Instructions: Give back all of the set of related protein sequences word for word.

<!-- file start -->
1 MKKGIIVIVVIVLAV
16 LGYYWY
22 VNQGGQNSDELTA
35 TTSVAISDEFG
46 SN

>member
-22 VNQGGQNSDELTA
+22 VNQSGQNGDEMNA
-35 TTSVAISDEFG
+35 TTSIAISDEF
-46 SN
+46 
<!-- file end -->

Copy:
1 MKKGIIVIVVIVLAV
16 LGYYWY
22 VNQGGQNSDELTA
35 TTSVAISDEFG
46 SN

>member
-22 VNQGGQNSDELTA
+22 VNQSGQNGDEMNA
-35 TTSVAISDEFG
+35 TTSIAISDEF
-46 SN
+46 